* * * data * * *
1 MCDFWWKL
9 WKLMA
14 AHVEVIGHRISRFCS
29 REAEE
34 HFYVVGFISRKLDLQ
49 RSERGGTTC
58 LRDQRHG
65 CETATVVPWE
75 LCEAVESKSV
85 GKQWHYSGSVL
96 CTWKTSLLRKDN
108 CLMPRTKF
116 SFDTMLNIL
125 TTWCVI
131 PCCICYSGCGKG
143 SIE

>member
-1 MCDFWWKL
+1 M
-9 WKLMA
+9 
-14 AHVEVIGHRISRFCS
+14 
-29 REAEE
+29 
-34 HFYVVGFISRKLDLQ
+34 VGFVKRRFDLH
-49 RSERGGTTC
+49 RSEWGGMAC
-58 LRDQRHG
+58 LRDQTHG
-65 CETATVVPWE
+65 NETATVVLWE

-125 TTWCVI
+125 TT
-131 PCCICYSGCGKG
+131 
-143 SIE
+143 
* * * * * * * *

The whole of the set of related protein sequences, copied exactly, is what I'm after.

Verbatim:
1 MCDFWWKL
9 WKLMA
14 AHVEVIGHRISRFCS
29 REAEE
34 HFYVVGFISRKLDLQ
49 RSERGGTTC
58 LRDQRHG
65 CETATVVPWE
75 LCEAVESKSV
85 GKQWHYSGSVL
96 CTWKTSLLRKDN
108 CLMPRTKF
116 SFDTMLNIL
125 TTWCVI
131 PCCICYSGCGKG
143 SIE

>member
-1 MCDFWWKL
+1 M
-9 WKLMA
+9 
-14 AHVEVIGHRISRFCS
+14 
-29 REAEE
+29 
-34 HFYVVGFISRKLDLQ
+34 VGFVKRRFDLH
-49 RSERGGTTC
+49 RSEWGGMAC
-58 LRDQRHG
+58 LRDQTHG
-65 CETATVVPWE
+65 NETATVVLWE

-125 TTWCVI
+125 TT
-131 PCCICYSGCGKG
+131 
-143 SIE
+143 